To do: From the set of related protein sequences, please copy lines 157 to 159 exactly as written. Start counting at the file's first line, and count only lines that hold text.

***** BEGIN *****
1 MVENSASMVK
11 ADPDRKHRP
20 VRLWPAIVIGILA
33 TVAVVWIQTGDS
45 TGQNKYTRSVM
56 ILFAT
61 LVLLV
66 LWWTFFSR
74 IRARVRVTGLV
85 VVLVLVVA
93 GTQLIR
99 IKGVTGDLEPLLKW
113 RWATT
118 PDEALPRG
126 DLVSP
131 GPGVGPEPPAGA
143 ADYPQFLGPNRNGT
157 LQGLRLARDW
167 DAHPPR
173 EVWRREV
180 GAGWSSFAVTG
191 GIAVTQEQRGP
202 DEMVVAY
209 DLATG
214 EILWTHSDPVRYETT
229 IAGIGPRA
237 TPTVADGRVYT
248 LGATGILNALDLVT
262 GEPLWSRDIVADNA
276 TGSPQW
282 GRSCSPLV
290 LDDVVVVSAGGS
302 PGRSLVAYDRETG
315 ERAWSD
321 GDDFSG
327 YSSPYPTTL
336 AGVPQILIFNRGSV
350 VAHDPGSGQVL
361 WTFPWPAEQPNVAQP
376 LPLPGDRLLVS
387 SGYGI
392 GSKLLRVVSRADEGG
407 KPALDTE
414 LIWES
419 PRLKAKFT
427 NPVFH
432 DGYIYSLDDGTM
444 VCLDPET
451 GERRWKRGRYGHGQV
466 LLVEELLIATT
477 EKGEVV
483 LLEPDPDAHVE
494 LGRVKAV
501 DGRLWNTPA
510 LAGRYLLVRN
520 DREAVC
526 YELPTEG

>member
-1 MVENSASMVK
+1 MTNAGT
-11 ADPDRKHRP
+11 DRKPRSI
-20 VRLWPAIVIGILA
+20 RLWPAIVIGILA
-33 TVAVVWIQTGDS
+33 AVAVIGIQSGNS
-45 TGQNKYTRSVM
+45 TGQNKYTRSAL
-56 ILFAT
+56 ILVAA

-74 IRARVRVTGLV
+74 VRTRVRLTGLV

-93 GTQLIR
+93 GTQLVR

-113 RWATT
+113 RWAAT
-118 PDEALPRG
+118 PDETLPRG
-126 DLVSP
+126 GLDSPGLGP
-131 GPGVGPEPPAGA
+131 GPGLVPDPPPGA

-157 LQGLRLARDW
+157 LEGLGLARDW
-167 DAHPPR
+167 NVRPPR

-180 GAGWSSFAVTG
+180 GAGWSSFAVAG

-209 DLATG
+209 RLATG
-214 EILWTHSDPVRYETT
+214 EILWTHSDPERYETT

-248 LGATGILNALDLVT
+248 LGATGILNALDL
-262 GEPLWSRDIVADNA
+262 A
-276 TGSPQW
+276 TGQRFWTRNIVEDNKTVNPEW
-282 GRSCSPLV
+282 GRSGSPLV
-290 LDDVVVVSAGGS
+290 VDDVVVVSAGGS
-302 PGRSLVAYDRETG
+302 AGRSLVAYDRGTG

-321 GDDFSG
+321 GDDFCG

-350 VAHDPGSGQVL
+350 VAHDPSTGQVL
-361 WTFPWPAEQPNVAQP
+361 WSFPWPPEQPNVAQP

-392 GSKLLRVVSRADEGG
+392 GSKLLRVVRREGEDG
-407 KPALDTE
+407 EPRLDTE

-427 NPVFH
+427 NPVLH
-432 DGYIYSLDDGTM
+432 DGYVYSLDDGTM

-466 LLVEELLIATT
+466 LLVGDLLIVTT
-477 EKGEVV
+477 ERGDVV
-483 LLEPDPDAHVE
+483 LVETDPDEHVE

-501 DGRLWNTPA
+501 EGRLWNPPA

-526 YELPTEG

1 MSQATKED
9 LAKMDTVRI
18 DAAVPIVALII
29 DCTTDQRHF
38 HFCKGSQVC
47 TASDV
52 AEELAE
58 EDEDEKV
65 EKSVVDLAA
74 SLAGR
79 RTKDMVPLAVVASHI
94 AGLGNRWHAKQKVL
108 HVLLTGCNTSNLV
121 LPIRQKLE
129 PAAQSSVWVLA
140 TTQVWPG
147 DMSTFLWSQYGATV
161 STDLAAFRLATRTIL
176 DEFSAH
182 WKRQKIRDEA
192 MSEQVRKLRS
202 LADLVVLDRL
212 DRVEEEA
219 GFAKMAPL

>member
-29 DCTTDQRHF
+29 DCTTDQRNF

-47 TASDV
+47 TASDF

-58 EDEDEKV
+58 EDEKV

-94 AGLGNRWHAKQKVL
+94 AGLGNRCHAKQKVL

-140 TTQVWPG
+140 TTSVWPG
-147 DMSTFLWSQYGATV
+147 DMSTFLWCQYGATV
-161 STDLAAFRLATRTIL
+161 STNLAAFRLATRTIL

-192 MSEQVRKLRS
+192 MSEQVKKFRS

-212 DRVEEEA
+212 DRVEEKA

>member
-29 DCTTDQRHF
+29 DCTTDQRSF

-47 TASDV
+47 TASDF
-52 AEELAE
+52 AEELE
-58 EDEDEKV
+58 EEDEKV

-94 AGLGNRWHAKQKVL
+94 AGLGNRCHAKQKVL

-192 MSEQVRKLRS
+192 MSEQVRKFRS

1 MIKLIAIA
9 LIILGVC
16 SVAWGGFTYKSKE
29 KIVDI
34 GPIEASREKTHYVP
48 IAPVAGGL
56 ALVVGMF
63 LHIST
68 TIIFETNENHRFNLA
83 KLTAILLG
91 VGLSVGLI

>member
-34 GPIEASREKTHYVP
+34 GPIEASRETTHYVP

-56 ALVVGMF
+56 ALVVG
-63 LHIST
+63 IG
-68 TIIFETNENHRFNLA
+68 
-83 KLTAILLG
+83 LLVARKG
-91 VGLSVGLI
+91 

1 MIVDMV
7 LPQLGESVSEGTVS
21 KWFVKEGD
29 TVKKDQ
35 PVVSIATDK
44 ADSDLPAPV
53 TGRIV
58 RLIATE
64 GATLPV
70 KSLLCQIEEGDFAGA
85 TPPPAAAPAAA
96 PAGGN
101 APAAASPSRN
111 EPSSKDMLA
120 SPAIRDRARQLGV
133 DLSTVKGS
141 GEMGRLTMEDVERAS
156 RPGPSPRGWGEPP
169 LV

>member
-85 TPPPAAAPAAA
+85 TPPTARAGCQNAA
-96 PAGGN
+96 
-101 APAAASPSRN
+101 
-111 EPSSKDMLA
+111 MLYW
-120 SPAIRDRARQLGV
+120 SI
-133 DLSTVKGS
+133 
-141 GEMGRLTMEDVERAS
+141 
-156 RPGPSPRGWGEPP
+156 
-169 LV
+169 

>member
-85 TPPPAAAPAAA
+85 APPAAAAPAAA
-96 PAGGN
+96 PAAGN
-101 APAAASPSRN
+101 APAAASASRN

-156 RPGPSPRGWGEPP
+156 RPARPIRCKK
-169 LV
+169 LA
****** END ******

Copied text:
-58 EDEDEKV
+58 EDEKV

-94 AGLGNRWHAKQKVL